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St. Louis by Richard Green

The Drowsy Chaperone
Stages St. Louis

The Drowsy Chaperone
David Elder, David Schmittou
and Tari Kelly

Mix-ups, mayhem and a gay wedding: the sum and—well, one can hardly call it "substance," can one?—of this 2006 Broadway musical, winner of five Tony awards, is brought to glittering life in St. Louis by director Michael Hamilton and choreographer Dana Lewis, featuring a knockabout cast. Yet, people kept telling me that "everything really depends" on the Man in Chair, who narrates the play within the play. Fortunately, we have an excellent one in David Schmittou, taking us in and out of the flapper days of 1928. The book (by Bob Martin and Don McKellar) also takes us into an unexpectedly rocky psychological abyss, but only after many idiotic "spit bits" and gloriously silly songs (by Lisa Lambert and Greg Morrison). And the fact that these two wildly different stories (the narrator's own and the pre-Depression comedy's) are woven together so seamlessly makes it surprisingly and joyfully important after all.

Like the musical Chicago, and Follies before that, Chaperone revives the 100-year-old conventions of Vaudeville, with passing nods to ventriloquist acts and mind readers (and more shtick and campy songs than anyone would care to admit), draped over the simple story of young lovers torn apart. In his drab apartment, the Man in Chair lovingly narrates this 1928 musical comedy as it unfolds before us, while his sundry biographical data on the cast adds an unexpectedly topical and bizarre dimension to the unwinding story. And somehow, thanks to his heart-felt devotion and lots of impeccable singing and dancing, it all seems more like real art than you might ever expect.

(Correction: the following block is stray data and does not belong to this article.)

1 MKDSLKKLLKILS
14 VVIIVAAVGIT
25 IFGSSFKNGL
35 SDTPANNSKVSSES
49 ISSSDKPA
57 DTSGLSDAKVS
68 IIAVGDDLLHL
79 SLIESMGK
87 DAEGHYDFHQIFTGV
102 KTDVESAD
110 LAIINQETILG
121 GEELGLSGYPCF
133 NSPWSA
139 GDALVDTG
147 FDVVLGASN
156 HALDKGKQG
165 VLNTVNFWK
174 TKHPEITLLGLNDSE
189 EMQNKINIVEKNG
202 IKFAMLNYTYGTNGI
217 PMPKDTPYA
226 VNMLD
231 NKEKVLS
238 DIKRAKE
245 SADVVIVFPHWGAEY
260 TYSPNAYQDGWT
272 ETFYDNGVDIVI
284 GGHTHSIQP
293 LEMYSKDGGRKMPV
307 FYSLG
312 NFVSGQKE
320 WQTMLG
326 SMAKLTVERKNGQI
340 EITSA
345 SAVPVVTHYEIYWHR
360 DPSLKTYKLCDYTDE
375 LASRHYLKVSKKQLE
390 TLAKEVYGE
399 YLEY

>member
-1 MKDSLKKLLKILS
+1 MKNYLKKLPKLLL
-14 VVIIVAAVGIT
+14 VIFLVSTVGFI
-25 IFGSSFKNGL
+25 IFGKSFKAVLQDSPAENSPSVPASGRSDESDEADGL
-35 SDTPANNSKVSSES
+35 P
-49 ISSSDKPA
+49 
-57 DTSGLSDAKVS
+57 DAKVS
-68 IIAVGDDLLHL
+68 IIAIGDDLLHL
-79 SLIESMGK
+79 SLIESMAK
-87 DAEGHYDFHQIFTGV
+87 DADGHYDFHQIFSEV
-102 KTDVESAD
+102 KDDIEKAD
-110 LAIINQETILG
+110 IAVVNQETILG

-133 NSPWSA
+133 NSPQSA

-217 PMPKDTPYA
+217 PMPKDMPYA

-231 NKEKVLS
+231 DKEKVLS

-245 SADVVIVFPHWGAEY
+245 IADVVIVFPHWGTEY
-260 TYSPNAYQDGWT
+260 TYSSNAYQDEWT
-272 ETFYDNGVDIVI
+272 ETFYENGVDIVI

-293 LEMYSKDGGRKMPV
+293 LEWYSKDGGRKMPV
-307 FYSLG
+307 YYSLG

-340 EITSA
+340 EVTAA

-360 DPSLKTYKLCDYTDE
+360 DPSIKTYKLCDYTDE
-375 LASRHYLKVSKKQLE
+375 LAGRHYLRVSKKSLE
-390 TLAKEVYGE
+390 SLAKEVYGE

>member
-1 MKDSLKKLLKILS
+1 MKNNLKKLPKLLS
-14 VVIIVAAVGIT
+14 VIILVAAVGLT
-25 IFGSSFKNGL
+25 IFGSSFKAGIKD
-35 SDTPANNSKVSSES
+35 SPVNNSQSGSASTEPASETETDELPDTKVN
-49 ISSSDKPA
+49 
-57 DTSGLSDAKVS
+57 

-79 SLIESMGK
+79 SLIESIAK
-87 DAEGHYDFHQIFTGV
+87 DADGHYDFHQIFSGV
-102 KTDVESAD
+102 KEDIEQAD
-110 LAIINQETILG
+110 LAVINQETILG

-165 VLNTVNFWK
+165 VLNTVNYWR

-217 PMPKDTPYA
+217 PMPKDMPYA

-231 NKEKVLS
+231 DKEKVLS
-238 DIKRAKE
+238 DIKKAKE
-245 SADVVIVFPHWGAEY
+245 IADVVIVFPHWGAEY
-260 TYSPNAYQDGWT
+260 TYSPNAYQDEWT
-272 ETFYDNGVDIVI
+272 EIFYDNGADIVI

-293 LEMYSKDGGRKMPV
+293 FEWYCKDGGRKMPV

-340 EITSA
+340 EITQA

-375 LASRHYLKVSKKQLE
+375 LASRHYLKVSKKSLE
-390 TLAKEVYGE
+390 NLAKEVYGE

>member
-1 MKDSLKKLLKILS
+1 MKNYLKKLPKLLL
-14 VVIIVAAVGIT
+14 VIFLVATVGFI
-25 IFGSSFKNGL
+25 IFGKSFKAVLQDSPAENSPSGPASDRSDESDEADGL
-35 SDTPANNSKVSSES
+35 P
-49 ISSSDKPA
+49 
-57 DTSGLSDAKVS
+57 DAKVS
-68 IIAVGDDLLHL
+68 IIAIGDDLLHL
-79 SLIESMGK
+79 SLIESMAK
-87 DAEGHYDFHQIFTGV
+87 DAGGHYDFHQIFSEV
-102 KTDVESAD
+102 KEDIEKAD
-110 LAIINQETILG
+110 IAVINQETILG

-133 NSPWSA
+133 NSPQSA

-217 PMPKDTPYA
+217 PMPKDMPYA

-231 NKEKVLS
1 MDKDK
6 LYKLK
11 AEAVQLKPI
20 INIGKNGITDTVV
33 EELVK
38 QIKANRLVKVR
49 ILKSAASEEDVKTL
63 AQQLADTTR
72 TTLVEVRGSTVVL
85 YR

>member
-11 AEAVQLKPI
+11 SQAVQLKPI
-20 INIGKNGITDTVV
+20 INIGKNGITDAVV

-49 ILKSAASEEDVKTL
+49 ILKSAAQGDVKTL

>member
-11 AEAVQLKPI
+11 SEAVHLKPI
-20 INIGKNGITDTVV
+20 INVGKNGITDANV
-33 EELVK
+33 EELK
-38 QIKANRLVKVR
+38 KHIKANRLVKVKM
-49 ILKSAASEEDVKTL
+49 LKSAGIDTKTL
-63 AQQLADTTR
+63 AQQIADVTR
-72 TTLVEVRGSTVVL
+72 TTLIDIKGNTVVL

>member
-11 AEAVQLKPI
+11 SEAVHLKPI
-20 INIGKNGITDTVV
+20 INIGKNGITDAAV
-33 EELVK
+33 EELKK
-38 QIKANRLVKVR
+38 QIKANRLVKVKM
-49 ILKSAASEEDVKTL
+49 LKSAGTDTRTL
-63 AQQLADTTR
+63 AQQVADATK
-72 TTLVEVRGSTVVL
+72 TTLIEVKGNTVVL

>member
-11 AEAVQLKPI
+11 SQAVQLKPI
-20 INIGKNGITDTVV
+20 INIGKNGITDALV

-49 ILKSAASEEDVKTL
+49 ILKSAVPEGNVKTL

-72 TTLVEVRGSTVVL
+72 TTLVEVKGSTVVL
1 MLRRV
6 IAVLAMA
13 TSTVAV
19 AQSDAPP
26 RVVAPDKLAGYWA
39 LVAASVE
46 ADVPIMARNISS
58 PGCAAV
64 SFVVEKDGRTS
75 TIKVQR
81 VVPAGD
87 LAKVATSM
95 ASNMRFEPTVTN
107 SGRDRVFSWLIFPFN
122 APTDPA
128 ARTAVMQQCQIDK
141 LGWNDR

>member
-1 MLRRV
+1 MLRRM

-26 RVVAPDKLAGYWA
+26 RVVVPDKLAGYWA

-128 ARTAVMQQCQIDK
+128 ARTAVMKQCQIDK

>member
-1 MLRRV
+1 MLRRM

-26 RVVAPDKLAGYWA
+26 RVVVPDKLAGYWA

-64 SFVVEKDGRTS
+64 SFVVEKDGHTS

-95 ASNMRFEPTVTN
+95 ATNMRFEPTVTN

In the play-within, Tari Kelly is the ingénue giving up stage stardom for the son of an oil magnate (David Elder), and both are delightful—she, looking a bit like Christine Baranski in her curling red hair; and he, looking exactly like the perfect leading man. Everyone else is part of a big joke machine: Christine Tisdale as the Chaperone of the title, and Ed Romanoff as the desperate theatrical producer; Brian Ogilvie as the best man; and Ben Nordstrom and Michael Baxter as two easily distracted gangsters. Any one of them could easily star in, or possibly even direct, just about any classic musical you'd care to name. Kari Ely is the ditzy dowager and John Alban Coughlan is her terribly grave manservant, and Melinda Cowan and Edward Juvier are surprisingly believable as crazy cut-out stock characters: the clueless chorine and the would-be Latin lover. Mr. Juvier is the largest, but surprisingly the most light-on-his-feet: a fact that never fails to delight and amaze. Local favorite Zoe Vonder Haar pops in and out like Glinda the Good Witch, with great comic zeal (though somewhat unaccountably) as an aviatrix, and ultimately a more than figurative deus ex machina.